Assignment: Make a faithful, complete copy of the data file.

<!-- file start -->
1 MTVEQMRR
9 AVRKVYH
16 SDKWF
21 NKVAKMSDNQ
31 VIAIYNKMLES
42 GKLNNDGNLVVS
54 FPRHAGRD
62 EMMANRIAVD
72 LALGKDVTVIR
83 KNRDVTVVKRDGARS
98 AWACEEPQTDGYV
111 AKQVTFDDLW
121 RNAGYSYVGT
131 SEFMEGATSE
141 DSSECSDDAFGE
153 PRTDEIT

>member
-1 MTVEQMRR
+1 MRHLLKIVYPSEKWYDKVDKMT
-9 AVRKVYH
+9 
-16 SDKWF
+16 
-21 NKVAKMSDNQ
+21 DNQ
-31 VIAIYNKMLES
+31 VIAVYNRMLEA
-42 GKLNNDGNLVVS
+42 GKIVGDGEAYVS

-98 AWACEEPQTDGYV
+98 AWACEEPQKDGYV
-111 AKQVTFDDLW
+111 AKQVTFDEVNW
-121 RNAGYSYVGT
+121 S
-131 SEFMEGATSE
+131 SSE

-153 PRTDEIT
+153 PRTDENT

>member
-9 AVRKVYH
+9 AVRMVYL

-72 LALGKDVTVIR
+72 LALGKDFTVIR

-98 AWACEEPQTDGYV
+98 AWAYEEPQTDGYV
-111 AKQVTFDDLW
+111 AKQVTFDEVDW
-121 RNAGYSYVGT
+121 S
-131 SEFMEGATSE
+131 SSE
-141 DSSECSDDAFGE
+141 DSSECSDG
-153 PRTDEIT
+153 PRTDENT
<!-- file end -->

1 MTVEQMRR
9 AVRKVYH
16 SDKWF
21 NKVAKMSDNQ
31 VIAIYNKMLES
42 GKLNNDGNLVVS
54 FPRHAGRD
62 EMMANRIAVD
72 LALGKDVTVIR
83 KNRDVTVVKRDGARS
98 AWACEEPQTDGYV
111 AKQVTFDDLW
121 RNAGYSYVGT
131 SEFMEGATSE
141 DSSECSDDAFGE
153 PRTDEIT

>member
-1 MTVEQMRR
+1 MRHLLKIVYPSEKWYDKVDKMT
-9 AVRKVYH
+9 
-16 SDKWF
+16 
-21 NKVAKMSDNQ
+21 DNQ
-31 VIAIYNKMLES
+31 VIAVYNRMLEA
-42 GKLNNDGNLVVS
+42 GKIVGDGEAYVS

-98 AWACEEPQTDGYV
+98 AWACEEPQKDGYV
-111 AKQVTFDDLW
+111 AKQVTFDEVNW
-121 RNAGYSYVGT
+121 S
-131 SEFMEGATSE
+131 SSE

-153 PRTDEIT
+153 PRTDENT

>member
-9 AVRKVYH
+9 AVRMVYL

-72 LALGKDVTVIR
+72 LALGKDFTVIR

-98 AWACEEPQTDGYV
+98 AWAYEEPQTDGYV
-111 AKQVTFDDLW
+111 AKQVTFDEVDW
-121 RNAGYSYVGT
+121 S
-131 SEFMEGATSE
+131 SSE
-141 DSSECSDDAFGE
+141 DSSECSDG
-153 PRTDEIT
+153 PRTDENT